COPD, the third leading cause of death in the U.S., affects 6.5% of the adult U.S. population aged 25 years and older. This translates into almost 14,000,000 million people (60% of whom are women) affected by the disease, according to data obtained through the CDC Behavioral Risk Factor Surveillance System (BRFSS) for 2011. This prevalence is accompanied by an annual estimated number of more than 10,000,000 physician office visits for COPD as the first-listed diagnosis for 2010 with an equal gender representation. Almost 1,000,000 women and more than 500,000 men are estimated to make an emergency department visit for COPD as the first-listed diagnosis each year, and about 400,000 women and 300,000 men are hospitalized for COPD as the first-listed diagnosis. The toll that COPD takes on the population has prompted intense research efforts both in the US and abroad, leading to significant diagnostic and therapeutic improvements for the disease. While progress has been made, additional efforts to develop and implement coordinated preventive, diagnostic, and therapeutic approaches are needed.
Underscoring the importance of COPD to the health of the nation, the Senate Appropriations Committee in FY2012 encouraged the NHLBI “to work with community stakeholders and other Federal agencies, including CDC, to develop a national action plan to respond to the growing burden of this disease”. The NHLBI, the NIH component with primary responsibility for lung diseases, supports research and education activities on COPD and interacts with many of the various Federal agencies and Institutes of the NIH that deal with this disease. In response to this congressional encouragement, the NHLBI hosted a meeting in 2013 with representatives from various Federal government agencies and Institutes. The purpose of that initial meeting was to share information about ongoing activities related to COPD and discuss opportunities for further cooperation and enhanced effectiveness of the Federal response to COPD (see link to the report of that meeting below). To build momentum on the progress made at that meeting, Federal parties were re-convened by NHLBI for an update teleconference on Thursday November 20, 2014. This report provides a summary of that second meeting.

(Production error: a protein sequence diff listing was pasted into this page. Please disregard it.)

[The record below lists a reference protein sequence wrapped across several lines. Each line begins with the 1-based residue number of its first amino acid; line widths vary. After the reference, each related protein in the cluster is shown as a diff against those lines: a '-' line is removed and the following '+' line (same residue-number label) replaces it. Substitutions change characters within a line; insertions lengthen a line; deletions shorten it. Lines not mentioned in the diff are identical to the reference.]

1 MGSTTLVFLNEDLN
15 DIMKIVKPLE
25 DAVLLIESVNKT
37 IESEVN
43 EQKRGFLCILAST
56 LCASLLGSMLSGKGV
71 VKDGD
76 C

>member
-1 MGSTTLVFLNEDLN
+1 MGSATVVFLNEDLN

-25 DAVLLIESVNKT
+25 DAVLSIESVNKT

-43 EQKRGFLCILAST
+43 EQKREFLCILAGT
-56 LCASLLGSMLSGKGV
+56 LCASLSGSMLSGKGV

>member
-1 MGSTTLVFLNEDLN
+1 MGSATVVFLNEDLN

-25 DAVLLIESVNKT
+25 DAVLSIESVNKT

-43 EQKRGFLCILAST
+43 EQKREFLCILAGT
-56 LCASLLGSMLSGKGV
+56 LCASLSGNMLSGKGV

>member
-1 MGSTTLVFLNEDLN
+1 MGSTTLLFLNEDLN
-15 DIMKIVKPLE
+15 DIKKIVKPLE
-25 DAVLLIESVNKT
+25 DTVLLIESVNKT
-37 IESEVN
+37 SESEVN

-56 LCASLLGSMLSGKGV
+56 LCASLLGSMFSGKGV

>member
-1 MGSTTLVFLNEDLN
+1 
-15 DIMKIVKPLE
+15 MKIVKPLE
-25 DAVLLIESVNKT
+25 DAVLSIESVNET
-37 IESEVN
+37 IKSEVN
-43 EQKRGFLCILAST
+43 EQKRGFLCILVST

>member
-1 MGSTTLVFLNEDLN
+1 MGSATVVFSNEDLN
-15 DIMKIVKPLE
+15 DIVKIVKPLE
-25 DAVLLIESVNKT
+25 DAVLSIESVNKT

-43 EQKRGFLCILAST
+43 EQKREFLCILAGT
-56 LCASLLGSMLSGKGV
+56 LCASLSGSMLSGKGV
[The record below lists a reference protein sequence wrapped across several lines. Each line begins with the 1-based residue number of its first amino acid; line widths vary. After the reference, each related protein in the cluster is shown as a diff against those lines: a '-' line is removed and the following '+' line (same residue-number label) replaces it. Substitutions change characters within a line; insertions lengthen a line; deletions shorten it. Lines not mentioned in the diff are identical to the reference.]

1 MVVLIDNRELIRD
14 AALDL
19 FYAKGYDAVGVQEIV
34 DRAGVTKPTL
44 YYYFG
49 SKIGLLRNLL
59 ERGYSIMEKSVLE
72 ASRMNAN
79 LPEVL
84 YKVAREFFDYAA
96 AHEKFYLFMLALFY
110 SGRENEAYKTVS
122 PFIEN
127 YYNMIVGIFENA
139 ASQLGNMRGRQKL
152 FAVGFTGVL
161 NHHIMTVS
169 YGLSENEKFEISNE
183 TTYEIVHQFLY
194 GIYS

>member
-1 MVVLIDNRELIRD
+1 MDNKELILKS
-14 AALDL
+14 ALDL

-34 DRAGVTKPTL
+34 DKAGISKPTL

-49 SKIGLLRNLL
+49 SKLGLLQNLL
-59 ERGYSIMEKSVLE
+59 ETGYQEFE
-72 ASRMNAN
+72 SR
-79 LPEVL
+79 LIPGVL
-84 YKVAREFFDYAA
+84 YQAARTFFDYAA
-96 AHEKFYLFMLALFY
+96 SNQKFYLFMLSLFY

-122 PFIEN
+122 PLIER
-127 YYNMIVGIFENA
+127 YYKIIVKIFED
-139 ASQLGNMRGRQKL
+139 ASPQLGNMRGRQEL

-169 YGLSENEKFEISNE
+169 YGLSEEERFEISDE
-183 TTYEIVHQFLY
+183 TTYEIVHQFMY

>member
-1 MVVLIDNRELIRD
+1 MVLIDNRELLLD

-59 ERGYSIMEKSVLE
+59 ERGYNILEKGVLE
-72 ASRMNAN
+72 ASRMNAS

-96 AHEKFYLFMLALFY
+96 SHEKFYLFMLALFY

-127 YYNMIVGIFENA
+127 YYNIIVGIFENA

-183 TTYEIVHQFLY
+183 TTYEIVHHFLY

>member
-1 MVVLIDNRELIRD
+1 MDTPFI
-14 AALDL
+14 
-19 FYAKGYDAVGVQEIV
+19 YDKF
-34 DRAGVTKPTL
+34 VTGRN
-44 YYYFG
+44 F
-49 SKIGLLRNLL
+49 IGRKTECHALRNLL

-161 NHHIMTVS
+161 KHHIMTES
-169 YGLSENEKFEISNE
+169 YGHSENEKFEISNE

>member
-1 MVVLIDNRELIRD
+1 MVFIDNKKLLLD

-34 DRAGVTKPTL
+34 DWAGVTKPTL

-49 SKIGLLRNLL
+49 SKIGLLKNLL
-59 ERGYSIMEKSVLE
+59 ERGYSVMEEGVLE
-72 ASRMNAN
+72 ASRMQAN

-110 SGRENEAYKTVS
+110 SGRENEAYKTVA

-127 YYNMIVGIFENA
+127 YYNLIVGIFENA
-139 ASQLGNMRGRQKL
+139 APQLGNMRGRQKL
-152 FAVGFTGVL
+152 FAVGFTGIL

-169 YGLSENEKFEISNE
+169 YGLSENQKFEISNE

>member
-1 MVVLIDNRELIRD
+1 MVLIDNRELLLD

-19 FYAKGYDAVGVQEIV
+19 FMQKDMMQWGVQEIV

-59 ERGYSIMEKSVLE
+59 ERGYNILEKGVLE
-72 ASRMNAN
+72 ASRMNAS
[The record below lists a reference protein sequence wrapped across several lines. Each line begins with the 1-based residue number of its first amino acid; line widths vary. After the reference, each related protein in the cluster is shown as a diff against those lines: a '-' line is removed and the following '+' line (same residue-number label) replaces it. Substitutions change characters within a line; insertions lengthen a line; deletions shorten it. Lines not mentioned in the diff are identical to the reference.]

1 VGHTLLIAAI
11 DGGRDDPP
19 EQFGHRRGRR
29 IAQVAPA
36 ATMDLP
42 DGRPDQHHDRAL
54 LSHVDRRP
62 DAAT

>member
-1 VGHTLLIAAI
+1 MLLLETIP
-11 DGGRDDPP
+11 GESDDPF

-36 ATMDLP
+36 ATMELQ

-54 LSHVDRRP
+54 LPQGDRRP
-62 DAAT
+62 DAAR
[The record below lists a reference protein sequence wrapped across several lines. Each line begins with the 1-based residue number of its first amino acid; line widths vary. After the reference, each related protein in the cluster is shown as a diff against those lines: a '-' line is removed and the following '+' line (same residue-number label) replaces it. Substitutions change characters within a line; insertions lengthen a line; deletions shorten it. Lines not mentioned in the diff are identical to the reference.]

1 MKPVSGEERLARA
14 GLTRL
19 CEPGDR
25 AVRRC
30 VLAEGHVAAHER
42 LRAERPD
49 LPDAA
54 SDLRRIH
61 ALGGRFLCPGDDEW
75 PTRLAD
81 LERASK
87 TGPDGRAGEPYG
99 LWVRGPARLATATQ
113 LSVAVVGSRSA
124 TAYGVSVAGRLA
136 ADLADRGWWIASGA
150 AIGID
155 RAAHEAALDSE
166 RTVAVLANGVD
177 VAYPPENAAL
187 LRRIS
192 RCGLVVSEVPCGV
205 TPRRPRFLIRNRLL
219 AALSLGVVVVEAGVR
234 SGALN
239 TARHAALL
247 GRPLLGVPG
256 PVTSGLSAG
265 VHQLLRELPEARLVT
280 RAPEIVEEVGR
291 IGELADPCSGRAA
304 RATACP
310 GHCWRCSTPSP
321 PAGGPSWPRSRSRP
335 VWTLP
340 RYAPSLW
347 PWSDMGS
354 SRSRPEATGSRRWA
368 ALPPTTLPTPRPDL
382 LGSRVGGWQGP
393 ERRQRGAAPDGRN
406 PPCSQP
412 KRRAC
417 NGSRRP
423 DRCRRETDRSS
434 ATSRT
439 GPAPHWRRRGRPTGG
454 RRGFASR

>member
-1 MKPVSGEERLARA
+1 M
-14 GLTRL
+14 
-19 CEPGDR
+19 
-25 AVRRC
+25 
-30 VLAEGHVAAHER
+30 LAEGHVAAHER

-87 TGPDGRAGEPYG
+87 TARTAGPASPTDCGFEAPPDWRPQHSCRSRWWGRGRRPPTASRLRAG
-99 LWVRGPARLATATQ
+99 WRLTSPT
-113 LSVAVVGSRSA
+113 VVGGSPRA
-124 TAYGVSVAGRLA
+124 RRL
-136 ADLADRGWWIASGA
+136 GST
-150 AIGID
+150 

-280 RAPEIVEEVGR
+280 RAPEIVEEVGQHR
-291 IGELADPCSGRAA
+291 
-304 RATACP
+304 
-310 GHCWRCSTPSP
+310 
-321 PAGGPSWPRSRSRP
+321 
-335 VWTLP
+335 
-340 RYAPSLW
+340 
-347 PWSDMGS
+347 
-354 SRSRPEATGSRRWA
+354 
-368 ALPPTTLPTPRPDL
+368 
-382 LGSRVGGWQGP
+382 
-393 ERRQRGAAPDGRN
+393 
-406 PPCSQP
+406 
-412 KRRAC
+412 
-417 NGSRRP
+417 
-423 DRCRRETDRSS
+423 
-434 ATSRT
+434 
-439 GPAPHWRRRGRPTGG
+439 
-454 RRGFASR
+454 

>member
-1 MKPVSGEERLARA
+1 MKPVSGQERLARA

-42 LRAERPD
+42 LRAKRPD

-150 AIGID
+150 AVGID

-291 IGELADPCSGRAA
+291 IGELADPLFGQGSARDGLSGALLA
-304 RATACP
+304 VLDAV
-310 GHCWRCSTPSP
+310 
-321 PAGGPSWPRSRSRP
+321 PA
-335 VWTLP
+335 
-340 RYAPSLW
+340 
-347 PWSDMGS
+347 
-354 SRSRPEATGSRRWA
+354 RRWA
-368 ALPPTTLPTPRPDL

The teleconference began with a report on follow-up activities related to the Federal meeting held in 2013. Federal partners described their contributions to the November 2014 National COPD Awareness Month and other COPD-related activities that had been pursued since the previous meeting. A general discussion followed on how to improve performance and coordination of programs in COPD within the context of HP2020 COPD objectives: RD-9, Reduce activity limitations among adults with COPD; RD-10, Reduce deaths from COPD among adults; RD-11, Reduce hospitalizations for COPD; and RD-12, Reduce emergency department (ED) visits for COPD. There was consensus among the participants that targeting specific objectives could help focus efforts among the Federal partners. Regarding RD-11 and -12, discussants agreed that a re-examination of the policies that regulate respiratory rehabilitation reimbursements and certification of rehabilitation centers could constitute a worthwhile goal and, in light of rehabilitation’s beneficial effects in hospitalized exacerbating COPD patients, could possibly reduce both ED visits and re-hospitalization rates for these patients. Final discussions considered what approaches could be used to engage non-Federal COPD stakeholders in the pursuit of HP2020 goals and to increase cooperation and enhance effectiveness of the national response to COPD. To this end, and in preparation for the next meeting, each participant was invited to submit to NHLBI, a list of non-Federal attendees that should be engaged in future activities.
CDC coordinates state surveillance systems (BRFSS) to monitor COPD prevalence.
CDC collects data through a range of data collection systems that obtain information on COPD prevalence and risk factors, COPD-associated use of ambulatory (physicians' offices, hospital outpatient clinics and emergency departments) and inpatient health care, and associated mortality.